Aashish Manglik, MD, PhD
How do we sense the outside world? The ability of cells to sense their environments and to communicate with each other depends on thousands of proteins that act as antennae, each tuned to a distinct channel. The largest family of such sensory proteins are G protein-coupled receptors (GPCRs). Over the past century, our understanding of GPCR function has changed modern medicine by providing transformative drugs ranging from beta-blockers to antipsychotics. Yet remarkably, a large fraction of this imminently druggable goldmine remains untapped because we simply don’t know what hundreds of GPCRs respond to. The Manglik lab aims to develop new approaches to decode the stimuli that these “orphan” GPCRs sense. Our hope is that this will enable us to learn new channels that cells use to communicate with each other, thereby providing new insight into human physiology and disease.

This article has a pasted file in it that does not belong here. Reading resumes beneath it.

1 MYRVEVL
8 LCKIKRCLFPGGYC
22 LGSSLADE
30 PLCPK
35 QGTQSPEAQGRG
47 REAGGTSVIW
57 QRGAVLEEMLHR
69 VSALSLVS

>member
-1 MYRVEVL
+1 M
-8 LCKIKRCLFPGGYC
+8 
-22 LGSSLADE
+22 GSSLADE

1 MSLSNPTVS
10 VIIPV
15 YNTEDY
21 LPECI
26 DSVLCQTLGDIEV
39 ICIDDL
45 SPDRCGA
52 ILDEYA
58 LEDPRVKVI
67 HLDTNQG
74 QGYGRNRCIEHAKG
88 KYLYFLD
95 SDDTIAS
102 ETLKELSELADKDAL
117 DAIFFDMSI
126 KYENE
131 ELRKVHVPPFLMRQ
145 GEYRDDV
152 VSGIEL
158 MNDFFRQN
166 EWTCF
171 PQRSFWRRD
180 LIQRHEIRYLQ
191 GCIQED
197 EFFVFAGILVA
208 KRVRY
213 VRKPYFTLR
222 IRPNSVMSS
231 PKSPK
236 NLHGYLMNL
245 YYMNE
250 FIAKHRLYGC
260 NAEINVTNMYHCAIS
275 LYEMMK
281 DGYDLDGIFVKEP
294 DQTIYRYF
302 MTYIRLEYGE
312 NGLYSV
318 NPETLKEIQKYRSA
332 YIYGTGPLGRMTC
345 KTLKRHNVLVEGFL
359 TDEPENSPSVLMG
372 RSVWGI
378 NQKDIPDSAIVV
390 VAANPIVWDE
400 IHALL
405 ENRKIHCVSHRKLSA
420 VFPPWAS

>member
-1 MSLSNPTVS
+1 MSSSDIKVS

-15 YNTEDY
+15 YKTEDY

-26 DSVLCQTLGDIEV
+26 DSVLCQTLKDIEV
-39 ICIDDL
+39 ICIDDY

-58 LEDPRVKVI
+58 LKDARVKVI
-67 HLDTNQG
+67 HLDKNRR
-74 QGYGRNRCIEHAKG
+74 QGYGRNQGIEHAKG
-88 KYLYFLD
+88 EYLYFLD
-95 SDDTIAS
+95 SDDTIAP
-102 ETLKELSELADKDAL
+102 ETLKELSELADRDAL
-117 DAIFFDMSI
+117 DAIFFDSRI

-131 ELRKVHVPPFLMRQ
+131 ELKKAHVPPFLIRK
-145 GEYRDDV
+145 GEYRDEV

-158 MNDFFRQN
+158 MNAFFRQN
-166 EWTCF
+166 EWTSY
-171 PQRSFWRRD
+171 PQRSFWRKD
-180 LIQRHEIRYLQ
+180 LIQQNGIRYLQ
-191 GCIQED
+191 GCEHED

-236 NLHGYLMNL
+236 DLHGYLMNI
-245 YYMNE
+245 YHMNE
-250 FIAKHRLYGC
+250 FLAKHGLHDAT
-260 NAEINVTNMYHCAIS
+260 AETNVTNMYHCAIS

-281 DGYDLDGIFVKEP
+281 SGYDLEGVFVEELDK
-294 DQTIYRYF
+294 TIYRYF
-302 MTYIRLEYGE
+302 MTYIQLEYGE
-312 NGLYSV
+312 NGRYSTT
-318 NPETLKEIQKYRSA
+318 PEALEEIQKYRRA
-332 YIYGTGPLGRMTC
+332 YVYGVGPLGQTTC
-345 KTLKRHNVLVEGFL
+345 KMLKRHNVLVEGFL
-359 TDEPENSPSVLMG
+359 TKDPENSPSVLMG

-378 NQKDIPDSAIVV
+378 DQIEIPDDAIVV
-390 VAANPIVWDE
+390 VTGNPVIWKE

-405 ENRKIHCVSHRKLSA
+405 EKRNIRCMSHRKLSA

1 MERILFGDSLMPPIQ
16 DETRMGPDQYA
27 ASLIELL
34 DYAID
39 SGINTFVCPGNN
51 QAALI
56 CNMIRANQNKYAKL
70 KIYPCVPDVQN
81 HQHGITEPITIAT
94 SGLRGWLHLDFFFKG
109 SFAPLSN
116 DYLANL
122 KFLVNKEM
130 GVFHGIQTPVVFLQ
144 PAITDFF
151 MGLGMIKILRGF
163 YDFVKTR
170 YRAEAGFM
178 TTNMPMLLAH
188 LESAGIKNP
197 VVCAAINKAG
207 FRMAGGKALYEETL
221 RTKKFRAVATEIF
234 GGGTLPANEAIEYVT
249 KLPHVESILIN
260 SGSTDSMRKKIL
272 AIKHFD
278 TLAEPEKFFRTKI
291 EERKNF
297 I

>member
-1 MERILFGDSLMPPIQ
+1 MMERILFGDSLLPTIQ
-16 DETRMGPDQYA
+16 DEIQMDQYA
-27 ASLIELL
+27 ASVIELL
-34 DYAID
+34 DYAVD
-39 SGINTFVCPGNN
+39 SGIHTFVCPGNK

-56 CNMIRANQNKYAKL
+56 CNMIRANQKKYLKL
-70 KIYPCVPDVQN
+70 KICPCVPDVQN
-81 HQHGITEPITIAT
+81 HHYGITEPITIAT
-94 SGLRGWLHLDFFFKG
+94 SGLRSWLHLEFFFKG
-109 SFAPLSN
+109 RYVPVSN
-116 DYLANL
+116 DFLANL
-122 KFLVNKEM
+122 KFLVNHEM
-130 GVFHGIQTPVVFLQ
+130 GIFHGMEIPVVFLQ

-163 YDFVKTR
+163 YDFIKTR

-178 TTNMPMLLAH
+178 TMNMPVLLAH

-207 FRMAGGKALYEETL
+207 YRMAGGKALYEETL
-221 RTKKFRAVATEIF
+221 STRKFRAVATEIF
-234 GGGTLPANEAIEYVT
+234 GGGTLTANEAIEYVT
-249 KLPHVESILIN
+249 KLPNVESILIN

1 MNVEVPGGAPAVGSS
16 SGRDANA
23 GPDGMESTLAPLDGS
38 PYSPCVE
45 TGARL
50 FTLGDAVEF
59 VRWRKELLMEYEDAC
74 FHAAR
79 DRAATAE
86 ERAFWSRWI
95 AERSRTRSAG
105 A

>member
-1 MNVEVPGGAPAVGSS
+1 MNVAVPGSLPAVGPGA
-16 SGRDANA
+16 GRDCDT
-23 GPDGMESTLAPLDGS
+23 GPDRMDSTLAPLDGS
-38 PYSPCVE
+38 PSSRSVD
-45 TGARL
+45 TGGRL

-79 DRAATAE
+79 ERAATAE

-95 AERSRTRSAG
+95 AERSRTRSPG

Aashish Manglik, MD, PhD, is an Associate Professor in the Departments of Pharmaceutical Chemistry and Anesthesia at UCSF. Aashish received his BA in Biology and Chemistry from Washington University in St Louis and his MD/PhD from Stanford University. His graduate work with Brian Kobilka focused on understanding the atomic basis of action of G protein-coupled receptors, notably the adrenergic, muscarinic, and opioid receptors important in various aspects of human physiology. Aashish was named a Pew, Searle, and Klingenstein Scholar and is a recipient of the NIH Director’s Early Independence Award.